“We’re still tweaking,” concedes Tom Barnes, the head of the vehicle dynamics team bringing the new 2015 Ford Mustang to life.
But with the all-new pony car set to roll into showrooms in just a matter of months, most of the work is completed, giving Ford the chance to show off the new Mustang by taking a handful of journalists under the hood – and for some hot laps around its Dearborn, Michigan, proving grounds.
While far from a hands-on driving experience, the event revealed that the 50th anniversary Mustang is likely to live up to the promise laid out by Ford’s global product development chief Raj Nair, who boasted to the media group that “This is the greatest, best-performing Mustang we have ever had.”
From a restyling standpoint, the new pony car isn’t a radical redesign. Though the overall look is more sculpted, more fluidly aerodynamic, with niceties such as new LED running lights, the shape will be immediately familiar to Mustang fans.
Perhaps the biggest difference, a close inspection reveals, is the fact that the new Mustang is lower and wider – dropping about 35 millimeters, or 1.4 inches, at the hood, and 70 mm at the tail, while picking up 40 mm of width. Credit the fact that Ford came up with an all-new platform – and, for the first time, a new independent rear suspension.
Despite the potential handling benefits, there had been some speculation that the addition of the IRS, among other changes, would carry an unwelcome penalty in terms of weight, one widely repeated report suggesting the 2015 Mustang could gain hundreds of pounds. The good news, Ford revealed, is that the new car has gained surprisingly little mass. The body itself is 25 pounds lighter, helping offset the automatic increase in weight from the switch to an independent rear.
The 2015 Mustang with the new EcoBoost engine and six-speed automatic weighs in at 3,524 pounds, just six pounds more than the 2014 model with a V-6 and automatic. Apples-to-apples, the new V-6 gains 12 pounds in automatic trim, at 3,530 lbs, while the package with the six-speed manual bulked up by 30 pounds. The biggest weight gain? The 5.0-liter GT fastback with its six-speed manual picks up 87 pounds, at 3,705 lbs.
But it also gets a significant performance boost, at 435 horsepower and 400 pound-feet of torque, a gain of 15 and 10, respectively. That means the GT still has the sort of power-to-weight ratio – 8.517 lbs per hp – that even some exotic supercars might envy.
The 3.7-liter V-6 now measures up at 300 horsepower and 280 pound-feet. But for some who don’t want to go all the way up to the GT package, there’s an all-new 2.3-liter inline-four EcoBoost package making 310 horsepower and 320 lb-ft. This is expected to be the engine of choice for many overseas buyers, Ford making a concerted push to build a true global market for the Mustang for the first time.
Boosting performance, especially for the already smoking 5.0-liter V-8 wasn’t easy, the product team stressed, noting that they had to take things down to the smallest details to get there, such as enlarging the valves on the V-8 to get it to breathe as well as the engine in the Boss 302 that was a benchmark.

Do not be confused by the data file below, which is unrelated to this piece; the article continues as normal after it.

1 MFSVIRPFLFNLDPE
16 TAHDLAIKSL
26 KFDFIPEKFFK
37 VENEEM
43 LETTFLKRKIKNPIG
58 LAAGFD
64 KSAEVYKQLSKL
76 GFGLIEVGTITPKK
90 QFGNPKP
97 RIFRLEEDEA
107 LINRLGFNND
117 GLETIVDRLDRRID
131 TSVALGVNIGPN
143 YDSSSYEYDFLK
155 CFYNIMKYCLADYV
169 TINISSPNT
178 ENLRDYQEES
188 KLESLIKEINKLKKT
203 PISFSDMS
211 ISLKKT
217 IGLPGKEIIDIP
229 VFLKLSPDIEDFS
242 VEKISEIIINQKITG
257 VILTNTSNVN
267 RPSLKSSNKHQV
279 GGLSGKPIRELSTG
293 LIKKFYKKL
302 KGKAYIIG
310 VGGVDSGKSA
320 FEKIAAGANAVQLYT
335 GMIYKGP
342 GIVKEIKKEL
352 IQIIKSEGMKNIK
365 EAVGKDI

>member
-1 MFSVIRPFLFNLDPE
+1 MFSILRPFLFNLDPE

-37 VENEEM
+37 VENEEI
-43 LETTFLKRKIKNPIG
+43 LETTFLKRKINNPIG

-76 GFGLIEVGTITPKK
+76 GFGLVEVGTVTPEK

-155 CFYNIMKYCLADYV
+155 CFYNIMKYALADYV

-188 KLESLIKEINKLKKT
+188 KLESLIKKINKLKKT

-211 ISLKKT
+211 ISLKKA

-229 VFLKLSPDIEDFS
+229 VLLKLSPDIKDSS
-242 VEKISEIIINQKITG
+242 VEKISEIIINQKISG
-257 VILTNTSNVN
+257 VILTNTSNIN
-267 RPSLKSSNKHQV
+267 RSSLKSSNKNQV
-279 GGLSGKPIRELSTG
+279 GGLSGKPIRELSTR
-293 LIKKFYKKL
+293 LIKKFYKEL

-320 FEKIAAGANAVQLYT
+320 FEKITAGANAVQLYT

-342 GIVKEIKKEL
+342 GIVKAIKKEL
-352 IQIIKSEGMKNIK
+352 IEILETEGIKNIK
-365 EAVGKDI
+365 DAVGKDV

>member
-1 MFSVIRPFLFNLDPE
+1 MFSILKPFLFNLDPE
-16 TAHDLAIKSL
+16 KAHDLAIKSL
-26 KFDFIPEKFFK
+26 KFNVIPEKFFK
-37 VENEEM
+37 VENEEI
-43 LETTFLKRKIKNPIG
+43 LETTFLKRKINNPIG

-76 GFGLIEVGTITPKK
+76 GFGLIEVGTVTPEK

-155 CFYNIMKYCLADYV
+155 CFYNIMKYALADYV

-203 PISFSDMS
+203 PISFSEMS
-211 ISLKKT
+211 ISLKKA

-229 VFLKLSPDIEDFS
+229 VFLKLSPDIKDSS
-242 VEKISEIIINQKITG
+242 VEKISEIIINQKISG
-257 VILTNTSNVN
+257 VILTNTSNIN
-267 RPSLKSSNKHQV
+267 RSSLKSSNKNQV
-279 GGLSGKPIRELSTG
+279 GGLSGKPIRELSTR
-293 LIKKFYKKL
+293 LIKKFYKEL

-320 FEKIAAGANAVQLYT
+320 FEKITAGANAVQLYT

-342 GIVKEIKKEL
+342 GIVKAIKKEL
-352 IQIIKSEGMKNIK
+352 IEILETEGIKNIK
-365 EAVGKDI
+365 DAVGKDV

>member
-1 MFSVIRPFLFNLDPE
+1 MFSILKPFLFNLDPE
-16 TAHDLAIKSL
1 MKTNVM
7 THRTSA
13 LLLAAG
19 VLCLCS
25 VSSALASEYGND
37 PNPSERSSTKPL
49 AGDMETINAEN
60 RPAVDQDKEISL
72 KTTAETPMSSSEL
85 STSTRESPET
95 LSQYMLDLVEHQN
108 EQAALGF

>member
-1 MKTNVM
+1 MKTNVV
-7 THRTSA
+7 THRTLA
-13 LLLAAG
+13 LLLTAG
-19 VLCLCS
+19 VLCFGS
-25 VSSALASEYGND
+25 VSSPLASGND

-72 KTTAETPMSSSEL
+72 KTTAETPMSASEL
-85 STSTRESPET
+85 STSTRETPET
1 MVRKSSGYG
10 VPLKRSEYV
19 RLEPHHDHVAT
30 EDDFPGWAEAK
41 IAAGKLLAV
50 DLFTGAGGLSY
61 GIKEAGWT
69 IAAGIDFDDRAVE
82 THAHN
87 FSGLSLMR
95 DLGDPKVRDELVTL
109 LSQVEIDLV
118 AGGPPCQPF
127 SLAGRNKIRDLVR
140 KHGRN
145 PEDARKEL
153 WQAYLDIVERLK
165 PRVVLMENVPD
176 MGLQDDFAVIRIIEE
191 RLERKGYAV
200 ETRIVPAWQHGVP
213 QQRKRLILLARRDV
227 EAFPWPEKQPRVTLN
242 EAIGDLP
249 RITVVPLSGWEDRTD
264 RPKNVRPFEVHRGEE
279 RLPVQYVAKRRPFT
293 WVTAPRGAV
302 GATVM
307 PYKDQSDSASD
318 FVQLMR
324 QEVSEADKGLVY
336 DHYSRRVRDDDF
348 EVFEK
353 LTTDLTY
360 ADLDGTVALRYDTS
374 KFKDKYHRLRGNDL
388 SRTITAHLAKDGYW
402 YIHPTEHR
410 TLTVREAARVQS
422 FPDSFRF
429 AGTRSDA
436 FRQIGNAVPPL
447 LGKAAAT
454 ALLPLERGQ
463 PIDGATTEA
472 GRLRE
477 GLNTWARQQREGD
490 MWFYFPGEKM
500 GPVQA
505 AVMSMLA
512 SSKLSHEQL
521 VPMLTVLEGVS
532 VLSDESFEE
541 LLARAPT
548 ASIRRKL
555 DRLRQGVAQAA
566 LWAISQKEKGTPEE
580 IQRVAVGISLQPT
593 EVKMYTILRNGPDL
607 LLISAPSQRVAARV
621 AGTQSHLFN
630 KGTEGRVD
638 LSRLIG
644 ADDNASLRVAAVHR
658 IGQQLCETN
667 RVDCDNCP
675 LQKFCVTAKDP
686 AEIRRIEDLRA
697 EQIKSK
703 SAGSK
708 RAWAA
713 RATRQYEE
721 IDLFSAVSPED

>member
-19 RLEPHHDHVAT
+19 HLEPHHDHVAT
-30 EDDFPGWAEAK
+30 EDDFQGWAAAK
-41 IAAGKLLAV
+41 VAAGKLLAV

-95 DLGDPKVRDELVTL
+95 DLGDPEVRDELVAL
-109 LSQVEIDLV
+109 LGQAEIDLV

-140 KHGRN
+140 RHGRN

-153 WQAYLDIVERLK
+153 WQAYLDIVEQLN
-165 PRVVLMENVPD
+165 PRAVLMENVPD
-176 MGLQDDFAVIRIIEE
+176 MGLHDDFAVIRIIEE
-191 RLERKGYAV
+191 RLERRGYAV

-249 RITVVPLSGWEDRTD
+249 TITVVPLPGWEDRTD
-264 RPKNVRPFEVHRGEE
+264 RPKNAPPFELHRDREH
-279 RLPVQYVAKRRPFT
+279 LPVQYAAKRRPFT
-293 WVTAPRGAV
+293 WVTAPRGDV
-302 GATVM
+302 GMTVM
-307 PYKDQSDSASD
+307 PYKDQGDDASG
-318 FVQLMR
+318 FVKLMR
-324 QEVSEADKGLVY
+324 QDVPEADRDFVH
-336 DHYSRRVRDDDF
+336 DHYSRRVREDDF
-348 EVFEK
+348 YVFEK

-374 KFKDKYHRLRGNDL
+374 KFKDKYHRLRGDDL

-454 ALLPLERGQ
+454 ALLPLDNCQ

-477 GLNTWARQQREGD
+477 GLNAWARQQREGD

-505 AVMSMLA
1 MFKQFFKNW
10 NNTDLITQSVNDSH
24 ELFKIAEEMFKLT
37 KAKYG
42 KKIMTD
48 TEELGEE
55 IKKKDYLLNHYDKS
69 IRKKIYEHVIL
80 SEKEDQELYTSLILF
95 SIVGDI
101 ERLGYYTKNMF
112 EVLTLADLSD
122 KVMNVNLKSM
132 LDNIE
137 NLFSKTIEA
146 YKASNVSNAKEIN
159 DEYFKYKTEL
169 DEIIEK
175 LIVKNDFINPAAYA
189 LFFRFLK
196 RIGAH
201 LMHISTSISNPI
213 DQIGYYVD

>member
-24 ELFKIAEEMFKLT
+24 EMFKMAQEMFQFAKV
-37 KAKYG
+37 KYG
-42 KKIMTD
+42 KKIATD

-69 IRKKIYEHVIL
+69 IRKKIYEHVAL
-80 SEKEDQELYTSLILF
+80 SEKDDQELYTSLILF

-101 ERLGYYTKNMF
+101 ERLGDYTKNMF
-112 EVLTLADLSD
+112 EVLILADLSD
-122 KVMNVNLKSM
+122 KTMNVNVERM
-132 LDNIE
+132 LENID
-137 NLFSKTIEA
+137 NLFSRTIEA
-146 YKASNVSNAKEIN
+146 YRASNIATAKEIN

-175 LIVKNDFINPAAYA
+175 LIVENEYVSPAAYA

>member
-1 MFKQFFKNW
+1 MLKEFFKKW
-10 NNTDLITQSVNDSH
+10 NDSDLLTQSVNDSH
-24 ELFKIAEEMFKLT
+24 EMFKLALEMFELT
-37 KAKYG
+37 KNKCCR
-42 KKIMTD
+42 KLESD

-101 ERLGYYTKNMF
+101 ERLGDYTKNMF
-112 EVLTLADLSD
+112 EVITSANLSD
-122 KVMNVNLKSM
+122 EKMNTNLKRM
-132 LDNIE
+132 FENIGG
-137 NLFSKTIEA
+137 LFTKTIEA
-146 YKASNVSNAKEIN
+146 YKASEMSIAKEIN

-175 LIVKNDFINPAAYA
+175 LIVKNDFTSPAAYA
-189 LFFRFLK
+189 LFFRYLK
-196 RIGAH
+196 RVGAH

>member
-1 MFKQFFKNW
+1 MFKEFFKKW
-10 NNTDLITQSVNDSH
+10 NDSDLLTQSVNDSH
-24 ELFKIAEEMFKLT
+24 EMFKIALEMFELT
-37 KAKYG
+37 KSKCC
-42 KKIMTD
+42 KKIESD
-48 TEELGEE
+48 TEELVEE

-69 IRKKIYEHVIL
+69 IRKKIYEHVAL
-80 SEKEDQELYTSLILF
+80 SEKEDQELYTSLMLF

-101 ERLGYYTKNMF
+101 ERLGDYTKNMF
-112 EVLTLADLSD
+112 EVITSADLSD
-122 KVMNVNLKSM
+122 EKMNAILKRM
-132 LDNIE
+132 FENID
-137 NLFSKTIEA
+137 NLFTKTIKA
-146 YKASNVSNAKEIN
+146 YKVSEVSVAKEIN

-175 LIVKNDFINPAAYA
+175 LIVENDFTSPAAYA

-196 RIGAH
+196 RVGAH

For the EcoBoost engine, Ford engineers adopted a new twin-scroll turbocharger, a way of boosting low-end torque without sacrificing power at higher RPMs.
And all of the engines were carefully tuned not only with performance in mind but also to deliver the most compelling exhaust notes. In reality, the sound of a performance engine is as much a part of the thrill as its neck-snapping acceleration. The V-6, for example, gets a new pseudo dual exhaust, the exhaust line splitting in two after passing through the resonator midway back.
Both transmissions also underwent significant upgrades to ensure they operate more smoothly and efficiently, the tweaks to the automatic expected to yield about a 1% to 2% increase in fuel economy.
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“We set lofty performance targets knowing it would be a global vehicle,” said product czar Nair.
Ford isn’t ready to reveal all those targets, whether 0 to 60 times or fuel economy numbers, though it gave a sense of what’s to come during some hot laps around the Dearborn test track with members of the Mustang team doing the driving.
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No burnouts were on the manifest, but these weren’t Sunday drives, either. And the particular track Ford chose was clearly meant to demonstrate that the 2015 Mustang is meant to be more than a straight-line racer, with a procession of tight corners and some aggressive whoop-de-dos that might have seriously upset body and suspension on the old car.
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Both the GT and EcoBoost editions proved delightfully quick and responsive, and able to slam through the corners with a fraction of the body roll we’d have experienced with the old Mustang.
If we discovered any immediate shortfall in the design of the 2015 Ford Mustang, it was the lack of an overhead grab handle for the passenger – a victim of adding new head-mount airbags. Considering the capabilities of the new pony car, we hope Ford engineers consider adding those back soon.
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